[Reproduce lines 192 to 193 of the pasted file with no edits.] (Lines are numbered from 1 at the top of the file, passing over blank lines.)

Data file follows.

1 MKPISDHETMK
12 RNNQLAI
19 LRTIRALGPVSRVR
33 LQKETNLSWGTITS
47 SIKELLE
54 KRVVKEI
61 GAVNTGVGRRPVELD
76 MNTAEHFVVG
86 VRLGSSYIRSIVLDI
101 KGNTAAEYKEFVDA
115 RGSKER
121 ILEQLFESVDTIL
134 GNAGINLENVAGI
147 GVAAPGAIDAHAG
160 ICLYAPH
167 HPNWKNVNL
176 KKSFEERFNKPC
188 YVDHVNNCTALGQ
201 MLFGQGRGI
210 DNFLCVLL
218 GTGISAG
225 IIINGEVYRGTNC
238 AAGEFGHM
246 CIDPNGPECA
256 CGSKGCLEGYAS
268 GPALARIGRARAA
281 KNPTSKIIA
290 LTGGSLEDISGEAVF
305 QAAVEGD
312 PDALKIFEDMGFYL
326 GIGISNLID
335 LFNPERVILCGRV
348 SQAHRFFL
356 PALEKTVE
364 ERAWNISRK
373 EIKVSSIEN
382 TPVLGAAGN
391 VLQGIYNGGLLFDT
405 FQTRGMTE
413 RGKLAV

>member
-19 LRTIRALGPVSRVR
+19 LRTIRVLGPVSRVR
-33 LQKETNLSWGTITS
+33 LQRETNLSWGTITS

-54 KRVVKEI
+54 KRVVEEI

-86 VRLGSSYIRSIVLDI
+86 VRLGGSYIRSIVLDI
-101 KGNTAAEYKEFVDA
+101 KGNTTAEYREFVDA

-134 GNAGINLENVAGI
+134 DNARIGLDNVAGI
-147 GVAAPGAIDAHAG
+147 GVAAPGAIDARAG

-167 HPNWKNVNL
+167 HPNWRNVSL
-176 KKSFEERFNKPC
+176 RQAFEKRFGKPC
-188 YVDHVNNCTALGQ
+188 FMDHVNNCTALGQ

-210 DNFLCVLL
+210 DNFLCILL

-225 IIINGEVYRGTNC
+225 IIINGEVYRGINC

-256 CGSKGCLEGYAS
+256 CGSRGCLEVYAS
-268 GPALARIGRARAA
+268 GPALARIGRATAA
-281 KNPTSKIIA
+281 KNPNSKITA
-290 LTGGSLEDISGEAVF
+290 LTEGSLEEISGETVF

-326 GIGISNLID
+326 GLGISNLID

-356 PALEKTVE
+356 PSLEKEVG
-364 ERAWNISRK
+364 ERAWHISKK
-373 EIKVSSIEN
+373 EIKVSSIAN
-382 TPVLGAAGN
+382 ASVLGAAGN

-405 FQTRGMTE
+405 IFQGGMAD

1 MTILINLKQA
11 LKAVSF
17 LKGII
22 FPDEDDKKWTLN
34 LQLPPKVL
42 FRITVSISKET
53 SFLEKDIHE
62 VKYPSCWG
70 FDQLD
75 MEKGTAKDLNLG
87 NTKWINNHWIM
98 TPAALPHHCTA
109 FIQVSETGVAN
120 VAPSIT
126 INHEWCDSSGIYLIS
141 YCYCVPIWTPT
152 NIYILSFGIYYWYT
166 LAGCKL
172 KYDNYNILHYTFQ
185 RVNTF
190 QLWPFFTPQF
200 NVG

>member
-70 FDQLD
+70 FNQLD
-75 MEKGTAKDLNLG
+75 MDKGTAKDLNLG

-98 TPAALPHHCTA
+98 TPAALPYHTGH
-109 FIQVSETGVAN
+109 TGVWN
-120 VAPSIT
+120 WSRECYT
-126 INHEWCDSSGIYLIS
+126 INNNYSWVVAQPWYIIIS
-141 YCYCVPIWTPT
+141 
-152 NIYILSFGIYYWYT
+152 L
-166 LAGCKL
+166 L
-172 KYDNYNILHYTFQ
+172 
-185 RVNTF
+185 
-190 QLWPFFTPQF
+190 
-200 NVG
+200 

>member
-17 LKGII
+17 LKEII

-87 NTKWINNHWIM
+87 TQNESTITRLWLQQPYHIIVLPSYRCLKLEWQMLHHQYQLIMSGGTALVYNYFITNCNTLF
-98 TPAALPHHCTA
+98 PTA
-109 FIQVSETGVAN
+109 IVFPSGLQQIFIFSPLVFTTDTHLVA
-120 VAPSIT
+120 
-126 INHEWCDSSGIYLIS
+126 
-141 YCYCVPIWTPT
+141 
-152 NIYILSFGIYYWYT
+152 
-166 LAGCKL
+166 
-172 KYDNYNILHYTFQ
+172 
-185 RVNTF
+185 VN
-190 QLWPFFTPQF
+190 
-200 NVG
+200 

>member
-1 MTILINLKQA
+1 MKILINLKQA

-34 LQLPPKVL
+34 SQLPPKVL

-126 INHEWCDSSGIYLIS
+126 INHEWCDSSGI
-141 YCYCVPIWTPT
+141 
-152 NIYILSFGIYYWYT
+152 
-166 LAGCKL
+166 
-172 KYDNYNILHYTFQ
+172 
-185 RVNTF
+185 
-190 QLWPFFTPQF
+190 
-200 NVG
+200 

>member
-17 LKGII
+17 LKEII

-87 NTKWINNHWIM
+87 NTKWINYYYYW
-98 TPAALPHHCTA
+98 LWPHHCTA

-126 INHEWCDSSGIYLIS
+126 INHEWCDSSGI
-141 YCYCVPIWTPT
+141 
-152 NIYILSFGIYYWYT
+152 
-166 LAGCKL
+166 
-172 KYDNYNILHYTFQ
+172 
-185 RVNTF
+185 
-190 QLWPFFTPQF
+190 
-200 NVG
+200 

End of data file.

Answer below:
-141 YCYCVPIWTPT
+141 